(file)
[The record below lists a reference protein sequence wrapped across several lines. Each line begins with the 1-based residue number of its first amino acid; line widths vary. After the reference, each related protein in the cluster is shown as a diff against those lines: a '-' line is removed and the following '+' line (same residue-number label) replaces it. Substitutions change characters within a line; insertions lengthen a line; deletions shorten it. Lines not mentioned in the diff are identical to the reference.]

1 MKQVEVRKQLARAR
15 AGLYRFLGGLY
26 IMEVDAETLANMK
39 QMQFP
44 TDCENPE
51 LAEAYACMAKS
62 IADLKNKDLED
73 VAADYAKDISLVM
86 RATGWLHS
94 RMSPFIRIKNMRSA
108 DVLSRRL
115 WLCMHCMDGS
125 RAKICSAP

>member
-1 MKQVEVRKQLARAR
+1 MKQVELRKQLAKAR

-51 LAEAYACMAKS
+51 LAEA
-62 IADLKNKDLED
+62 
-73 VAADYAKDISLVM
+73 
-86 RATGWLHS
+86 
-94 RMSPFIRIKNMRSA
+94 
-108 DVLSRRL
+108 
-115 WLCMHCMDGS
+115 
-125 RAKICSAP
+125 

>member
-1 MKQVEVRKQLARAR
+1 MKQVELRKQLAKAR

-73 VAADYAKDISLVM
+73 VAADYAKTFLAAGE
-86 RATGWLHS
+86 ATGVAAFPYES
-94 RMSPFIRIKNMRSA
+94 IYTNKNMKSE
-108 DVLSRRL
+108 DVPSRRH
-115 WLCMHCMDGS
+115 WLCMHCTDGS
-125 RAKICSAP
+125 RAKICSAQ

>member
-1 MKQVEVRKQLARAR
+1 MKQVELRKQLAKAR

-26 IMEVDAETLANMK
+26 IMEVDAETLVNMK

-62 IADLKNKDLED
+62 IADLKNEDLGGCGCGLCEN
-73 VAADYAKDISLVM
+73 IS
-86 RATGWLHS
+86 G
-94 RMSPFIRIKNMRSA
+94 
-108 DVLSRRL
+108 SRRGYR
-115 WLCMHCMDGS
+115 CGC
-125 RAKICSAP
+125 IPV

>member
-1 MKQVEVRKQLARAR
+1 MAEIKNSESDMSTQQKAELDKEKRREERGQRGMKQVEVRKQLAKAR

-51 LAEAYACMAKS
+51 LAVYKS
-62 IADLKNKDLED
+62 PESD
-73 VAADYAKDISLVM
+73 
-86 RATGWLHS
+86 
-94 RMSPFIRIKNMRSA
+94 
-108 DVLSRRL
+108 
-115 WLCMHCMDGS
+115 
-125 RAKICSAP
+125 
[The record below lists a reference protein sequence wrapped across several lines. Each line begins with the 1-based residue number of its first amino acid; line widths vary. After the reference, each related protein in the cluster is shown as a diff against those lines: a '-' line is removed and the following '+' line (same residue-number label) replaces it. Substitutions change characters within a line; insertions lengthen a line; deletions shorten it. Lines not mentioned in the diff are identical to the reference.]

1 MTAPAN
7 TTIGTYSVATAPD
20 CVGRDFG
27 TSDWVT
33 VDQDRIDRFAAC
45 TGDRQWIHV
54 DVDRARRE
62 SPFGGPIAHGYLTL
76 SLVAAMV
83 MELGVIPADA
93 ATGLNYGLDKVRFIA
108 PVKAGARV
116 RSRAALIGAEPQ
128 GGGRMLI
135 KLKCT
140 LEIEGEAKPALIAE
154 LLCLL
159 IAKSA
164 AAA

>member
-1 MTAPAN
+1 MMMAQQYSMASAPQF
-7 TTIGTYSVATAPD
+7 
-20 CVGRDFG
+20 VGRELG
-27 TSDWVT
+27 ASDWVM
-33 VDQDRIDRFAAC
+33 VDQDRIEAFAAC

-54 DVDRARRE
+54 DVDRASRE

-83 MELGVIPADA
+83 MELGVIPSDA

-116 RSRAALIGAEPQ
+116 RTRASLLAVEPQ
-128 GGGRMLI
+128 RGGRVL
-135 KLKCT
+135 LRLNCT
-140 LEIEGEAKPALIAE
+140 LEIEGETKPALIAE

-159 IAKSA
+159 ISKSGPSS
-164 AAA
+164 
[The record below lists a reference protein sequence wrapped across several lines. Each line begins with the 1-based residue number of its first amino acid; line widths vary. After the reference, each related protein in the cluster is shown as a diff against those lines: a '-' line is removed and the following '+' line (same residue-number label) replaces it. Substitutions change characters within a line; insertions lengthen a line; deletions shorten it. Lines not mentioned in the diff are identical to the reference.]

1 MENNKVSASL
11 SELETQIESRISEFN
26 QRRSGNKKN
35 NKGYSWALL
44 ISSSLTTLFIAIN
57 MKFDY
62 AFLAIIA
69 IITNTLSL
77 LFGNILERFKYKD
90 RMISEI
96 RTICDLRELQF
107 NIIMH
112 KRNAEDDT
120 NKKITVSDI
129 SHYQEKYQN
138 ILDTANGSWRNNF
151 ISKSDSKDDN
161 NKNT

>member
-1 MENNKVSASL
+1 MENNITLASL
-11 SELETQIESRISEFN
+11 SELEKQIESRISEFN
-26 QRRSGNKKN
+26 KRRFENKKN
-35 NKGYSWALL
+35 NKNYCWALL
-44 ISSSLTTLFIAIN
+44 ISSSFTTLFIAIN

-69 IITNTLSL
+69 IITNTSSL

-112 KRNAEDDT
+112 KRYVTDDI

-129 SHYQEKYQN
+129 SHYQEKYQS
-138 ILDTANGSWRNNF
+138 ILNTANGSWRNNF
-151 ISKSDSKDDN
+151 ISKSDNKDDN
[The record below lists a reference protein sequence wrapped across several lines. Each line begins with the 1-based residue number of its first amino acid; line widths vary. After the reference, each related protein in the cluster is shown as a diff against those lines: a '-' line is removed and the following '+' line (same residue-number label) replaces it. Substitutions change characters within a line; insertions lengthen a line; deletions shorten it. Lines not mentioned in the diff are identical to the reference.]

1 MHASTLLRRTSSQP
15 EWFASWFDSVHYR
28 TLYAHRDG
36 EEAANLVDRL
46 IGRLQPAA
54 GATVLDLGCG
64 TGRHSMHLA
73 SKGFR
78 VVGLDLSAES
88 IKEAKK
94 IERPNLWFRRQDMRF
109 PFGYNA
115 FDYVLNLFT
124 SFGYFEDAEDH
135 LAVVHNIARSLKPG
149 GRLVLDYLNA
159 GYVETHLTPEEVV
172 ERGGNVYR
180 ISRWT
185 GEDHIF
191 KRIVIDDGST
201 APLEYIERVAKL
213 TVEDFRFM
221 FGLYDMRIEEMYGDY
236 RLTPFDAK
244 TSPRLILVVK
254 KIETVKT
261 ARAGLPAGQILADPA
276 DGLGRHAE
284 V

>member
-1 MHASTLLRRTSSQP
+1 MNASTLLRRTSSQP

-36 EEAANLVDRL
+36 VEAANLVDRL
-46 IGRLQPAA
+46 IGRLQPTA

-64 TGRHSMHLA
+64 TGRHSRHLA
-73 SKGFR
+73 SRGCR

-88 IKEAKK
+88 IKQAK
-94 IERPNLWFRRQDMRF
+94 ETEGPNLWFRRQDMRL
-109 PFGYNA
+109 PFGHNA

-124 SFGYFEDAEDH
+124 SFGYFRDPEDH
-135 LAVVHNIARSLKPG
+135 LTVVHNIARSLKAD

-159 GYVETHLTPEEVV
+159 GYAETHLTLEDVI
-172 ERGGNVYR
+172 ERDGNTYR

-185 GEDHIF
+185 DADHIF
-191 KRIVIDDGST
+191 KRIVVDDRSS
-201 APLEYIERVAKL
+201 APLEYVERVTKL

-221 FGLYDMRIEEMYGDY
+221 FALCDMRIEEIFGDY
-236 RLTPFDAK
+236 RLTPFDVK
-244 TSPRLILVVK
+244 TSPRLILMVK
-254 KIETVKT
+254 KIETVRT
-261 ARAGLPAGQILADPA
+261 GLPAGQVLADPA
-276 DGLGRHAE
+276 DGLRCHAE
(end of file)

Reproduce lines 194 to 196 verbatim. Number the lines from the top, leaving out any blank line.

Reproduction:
185 GEDHIF
191 KRIVIDDGST
201 APLEYIERVAKL